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Wednesday, September 2, 2009

How to Get Invited to Parties

[NOTE: We enthusiastically testify to the deliciousness of this recipe from guest blogger Kevin Ireton — R&T]
My mother started making ice cream pie 40 years ago. I don’t know what prompted it. We didn’t have the Food Network back then to show us how easy things are. And ice cream pie probably wasn’t covered in her well-worn copy of The Joy of Cooking. But in any case, she started making it and eventually taught me how. It is nearly as easy as opening a carton of ice cream, but you’d think you'd labored over a soufflé from the raves it invariably draws. And I’m convinced that it’s my habit of bringing an ice cream pie that gets me invited to parties.
The problem with most ice cream pies served in restaurants is that the proportions are wrong: too much ice cream, too little crust, and too little topping. When you make your own, this problem is easily avoided. Obviously, you can alter the ingredients to suit your taste, but here’s my mom’s traditional recipe.
Start by making a graham-cracker crust. This is the only real baking involved—if you can call mixing crumbs, sugar, and butter baking. You can buy a premade crust, but it won’t taste as good. Once the crust cools, fill it with Breyers butter-pecan ice cream that’s been sitting out on the counter long enough to soften. I generally get most of a half-gallon carton into the pie crust, leaving only a scoop or two for me to eat directly out of the carton. (I’m certain my mother never did this.)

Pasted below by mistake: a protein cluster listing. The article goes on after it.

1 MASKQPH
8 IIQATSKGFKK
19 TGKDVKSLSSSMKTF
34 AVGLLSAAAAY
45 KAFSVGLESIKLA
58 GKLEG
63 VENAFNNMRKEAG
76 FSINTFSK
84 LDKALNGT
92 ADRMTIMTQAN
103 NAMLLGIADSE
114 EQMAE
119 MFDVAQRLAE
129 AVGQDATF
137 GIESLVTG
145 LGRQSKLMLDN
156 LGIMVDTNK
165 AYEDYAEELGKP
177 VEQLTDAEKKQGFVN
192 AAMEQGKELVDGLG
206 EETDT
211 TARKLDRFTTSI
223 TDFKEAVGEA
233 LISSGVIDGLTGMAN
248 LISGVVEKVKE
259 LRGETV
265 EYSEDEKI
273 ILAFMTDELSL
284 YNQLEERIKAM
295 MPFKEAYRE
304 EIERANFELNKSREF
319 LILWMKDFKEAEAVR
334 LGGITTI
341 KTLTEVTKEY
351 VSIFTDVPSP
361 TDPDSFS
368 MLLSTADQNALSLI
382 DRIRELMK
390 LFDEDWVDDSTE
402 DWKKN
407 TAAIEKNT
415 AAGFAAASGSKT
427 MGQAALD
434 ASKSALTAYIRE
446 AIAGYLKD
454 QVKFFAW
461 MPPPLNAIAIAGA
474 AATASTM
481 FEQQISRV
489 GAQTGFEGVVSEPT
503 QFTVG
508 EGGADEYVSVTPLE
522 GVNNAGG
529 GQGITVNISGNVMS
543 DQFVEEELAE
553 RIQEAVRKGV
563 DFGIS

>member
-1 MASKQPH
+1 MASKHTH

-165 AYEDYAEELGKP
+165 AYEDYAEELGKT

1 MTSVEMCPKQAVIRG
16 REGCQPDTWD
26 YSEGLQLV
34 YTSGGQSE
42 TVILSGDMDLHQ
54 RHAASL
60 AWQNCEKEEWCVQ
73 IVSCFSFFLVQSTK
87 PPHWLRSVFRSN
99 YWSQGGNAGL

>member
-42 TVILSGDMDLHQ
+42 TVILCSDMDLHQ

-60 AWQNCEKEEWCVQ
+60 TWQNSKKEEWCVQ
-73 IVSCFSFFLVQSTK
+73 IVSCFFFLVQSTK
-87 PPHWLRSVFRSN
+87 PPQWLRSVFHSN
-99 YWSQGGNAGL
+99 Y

Next, smooth the ice cream with a knife and cover it with Mrs. Richardson’s Hot Fudge, the whole 16-ounce jar. This is the trickiest part of the operation because the ice cream has to be just firm enough and the fudge just soft enough; otherwise the congealed topping slides off like a bad toupee. To temper the mating parts properly, I often use some combination of sticking the pie crust with ice cream back in the freezer and heating the fudge in a microwave (but not too much).
Once the topping is in place, cover it with pecan halves, resisting the temptation to create a decorative pattern or spell out something. Then put the whole thing  back in the freezer, and you’re done. Remember to let the pie sit out for ten minutes or so before serving.
I have tried making the whole thing with a chocolate-cookie-crumb crust and coffee ice cream, which was good, too. But it’s the recipe above that gets me the party invites. 

1 comment:

  1. Thanks for a lively rendition of a much loved treat.